Kiwibank economists are forecasting a "meaningful" rise in the house prices into the mid 2020s on the back of continued under-supply of housing that they estimate is about 100,000 nationwide.
They are also forecasting that the Reserve Bank, which eased its restrictions on high loan to value ratio (LVR) lending at the start of the year, will not be in any hurry to further relax the restrictions.
In a 'Property Insights' publication, Kiwibank's chief economist Jarrod Kerr and senior economist Jeremy Couchman say they don’t expect a major correction in housing. "Because the fundamentals are solid, and there are no signs of any sinkholes."
They say the current supply response to the housing shortage, including the Government’s KiwiBuild programme, will eventually eat into NZ’s shortage. Until then though, excess demand for housing is likely to keep house prices from falling sharply.
"The housing market is undersupplied and mortgage rates are low. And unemployment is likely to fall, not rise sharply. Housing corrections are often driven by haemorrhaging households suddenly unemployed or lumped with rampantly rising interest rates. Neither is expected. The jobs market should remain tight. And the RBNZ will keep interest rates low. Mortgage rates will rise eventually, however.
"When gazing into the property crystal ball, you must conjure up the three Ps: Population, Preference, and Policy. And we see a Kiwi property market far from the precipice. We forecast a period of consolidation due to investor restraint, rising interest rates, and a lift in supply into the 2020s. Auckland house prices are consolidating; and the risk is they fall, but not far. A small fall would be a slight correction from past excesses. We forecast a meaningful lift in prices, nationally, into the mid-2020s," the economists say.
They note that the big surge in inbound migration - which has led to much of the housing pressure and shortfall - is now abating.
But they say even with the forecast pull back in migrant intake, it will take some time before the rate of construction matches demand.
"Even if, or when, construction catches up with increased demand, there is still the cumulative housing shortage to address.
"Our analysis shows a national housing shortfall of over 100,000 homes. And the shortage will to get worse before it gets better.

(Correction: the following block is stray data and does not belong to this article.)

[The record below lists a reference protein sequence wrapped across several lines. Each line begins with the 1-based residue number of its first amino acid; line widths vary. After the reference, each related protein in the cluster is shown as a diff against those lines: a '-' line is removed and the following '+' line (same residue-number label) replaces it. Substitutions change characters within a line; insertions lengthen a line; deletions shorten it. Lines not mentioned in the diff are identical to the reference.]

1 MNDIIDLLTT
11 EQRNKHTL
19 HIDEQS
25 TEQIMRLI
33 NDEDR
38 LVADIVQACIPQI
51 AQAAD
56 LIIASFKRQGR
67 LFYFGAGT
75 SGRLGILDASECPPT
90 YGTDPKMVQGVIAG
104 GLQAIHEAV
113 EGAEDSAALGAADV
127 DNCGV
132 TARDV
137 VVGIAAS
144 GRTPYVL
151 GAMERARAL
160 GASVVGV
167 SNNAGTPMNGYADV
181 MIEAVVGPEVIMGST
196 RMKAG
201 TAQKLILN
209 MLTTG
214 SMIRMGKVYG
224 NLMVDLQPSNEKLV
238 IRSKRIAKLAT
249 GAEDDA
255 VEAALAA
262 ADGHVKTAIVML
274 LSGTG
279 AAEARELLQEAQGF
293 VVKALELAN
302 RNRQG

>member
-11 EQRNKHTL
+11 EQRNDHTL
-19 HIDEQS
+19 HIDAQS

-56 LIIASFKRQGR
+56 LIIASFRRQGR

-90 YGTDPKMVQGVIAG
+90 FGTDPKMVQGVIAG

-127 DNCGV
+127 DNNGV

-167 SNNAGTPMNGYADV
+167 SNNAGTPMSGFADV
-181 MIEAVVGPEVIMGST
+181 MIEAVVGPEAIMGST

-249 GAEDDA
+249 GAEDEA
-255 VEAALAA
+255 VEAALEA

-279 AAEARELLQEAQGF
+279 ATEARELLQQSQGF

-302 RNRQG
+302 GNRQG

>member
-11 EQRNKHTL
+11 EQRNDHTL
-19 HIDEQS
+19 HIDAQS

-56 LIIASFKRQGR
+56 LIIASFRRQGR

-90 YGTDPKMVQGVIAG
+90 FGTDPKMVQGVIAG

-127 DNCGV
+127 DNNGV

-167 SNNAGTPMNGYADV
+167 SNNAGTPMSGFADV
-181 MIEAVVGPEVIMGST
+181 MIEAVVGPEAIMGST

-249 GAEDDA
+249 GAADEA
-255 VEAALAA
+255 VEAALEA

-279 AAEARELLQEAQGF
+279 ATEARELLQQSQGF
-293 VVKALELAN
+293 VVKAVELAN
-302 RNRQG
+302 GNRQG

"At current rates of construction, it could take several years to alleviate the housing shortage. Despite what happens around the edges of the market, including tax changes, there is plenty of work for the foreseeable future. The mighty KiwiBuild will help, even if there is some crowding out (economist speak for ‘some of it was going to be done anyway’)."
On the LVR restrictions, the economists say while they expect household income growth to improve, as wages are poised to lift, its may be sometime before the RBNZ’s criteria under which they would relax the LVR restrictions would be met.
The economists say Loosening macroprudential policy may work against future tightening of monetary policy, as the central Bank moves to tame rising inflation.
Moreover, the RBNZ outlined three criteria that would need to be satisfied if it was to loosen LVRs, these include:
- Evidence that house price and credit growth have fallen to around the rate of household income growth.
- A low risk of housing market resurgence once LVR restrictions are eased.
- Confidence that an easing in policy will not undermine the resilience of the financial system.
The economists say it could be argued that all three criteria have been met, "but it’s certainly not definitive".
"Credit growth is slowing, but household income growth has yet to lift materially. The need to guard against excessive leverage building in parts of the system remains. But credit quality has improved materially since 2016. We believe the 2nd and 3rd requirements are easier to argue, now that the housing market has cooled, with Auckland’s lead. The 1st is a matter of judgement.
"...And if the RBNZ deems the criteria to be met in the next year, we would only expect a modest adjustment akin to the last [announced] in November 2017 – shaving the LVR by 5%, and allowing a 35% deposit (down from 40%). Not a big move at all."
In terms of making up the shortfall of houses, the economists say It is all fine and good to want to build. It’s even better that we’re prepared to pay to build. "But it’s hopeless if we don’t have the capacity to build.
"The RBNZ estimate there is a 9,000 shortage of residential construction workers in Auckland alone. Auckland building consents are finally closing in on the highs recorded over a decade ago. In the year to May there were 12,300 dwelling consents issued. A most welcome development. But it remains to be seen whether Auckland can maintain the burgeoning pipeline, given the capacity constraints already felt.
"And housing supply concerns are no longer just an Auckland issue. A number of the regions around the country have seen growth in demand outstrip construction, including Waikato, Wellington, and the Hawke’s Bay.
"So in terms of undersupply becoming oversupply and fuelling a housing market correction, we don’t see it. Not in the next 10 years at least. This is neither good nor bad news. It’s a source of continued frustration. Only significant investment, and some creative policies (on migration) to alleviate labour shortages will address imbalances, over the long term."